Newspaper Days H L Mencken ; Book of a Lifetime
Thompson, Brian, The Independent (London, England)
Blustering, argumentative, effortlessly derisive, H L Mencken was a great American writer under almost any definition the term enjoys. I can remember the astonishment I felt more than 40 years ago coming across a little nest of his works in a second-hand bookshop. Reading them was like opening the door to a cyclone. Mencken's home turf was Baltimore, where he was born in 1882. In 1940-41, he published his autobiography, divided into two books, of which I have chosen the second, Newspaper Days. By the time of its publication, Mencken had been a newspaperman for more than 40 years. This book tells the uproarious tale of his apprenticeship on the Baltimore Herald.
Mencken was one of the great stylists of the American language. This is his account of a fire at the zoo: "In a few minutes all its major inmates were burned to death and the small fry were at large. The pursuit of the latter went on all night and all the next day, and the cops turned up an occasional frost-bitten monkey as much as a week later. No really dangerous animals got loose, but the town was in a state of terror for weeks, and many suburban dogs, mistaken for lions or tigers, were done to death by vigilantes."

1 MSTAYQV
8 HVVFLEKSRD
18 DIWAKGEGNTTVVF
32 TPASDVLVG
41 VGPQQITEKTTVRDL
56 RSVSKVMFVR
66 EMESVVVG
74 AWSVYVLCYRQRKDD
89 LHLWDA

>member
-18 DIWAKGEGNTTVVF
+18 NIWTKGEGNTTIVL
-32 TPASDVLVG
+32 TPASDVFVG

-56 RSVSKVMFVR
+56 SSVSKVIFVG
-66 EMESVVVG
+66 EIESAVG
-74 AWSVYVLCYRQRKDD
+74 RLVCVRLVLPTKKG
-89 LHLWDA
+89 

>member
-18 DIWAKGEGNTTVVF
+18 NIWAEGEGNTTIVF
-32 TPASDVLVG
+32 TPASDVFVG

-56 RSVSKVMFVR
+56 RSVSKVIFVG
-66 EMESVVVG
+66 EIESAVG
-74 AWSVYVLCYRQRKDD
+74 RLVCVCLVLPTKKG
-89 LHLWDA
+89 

The target of his sardonic wit spread from the exuberant exposure of small-town shenanigans to a genial but ruthless castigation of all his …
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Publication information: Article title: Newspaper Days H L Mencken ; Book of a Lifetime. Contributors: Thompson, Brian - Author. Newspaper title: The Independent (London, England). Publication date: April 6, 2007. Page number: Not available. © 2009 The Independent - London. Provided by ProQuest LLC. All Rights Reserved.
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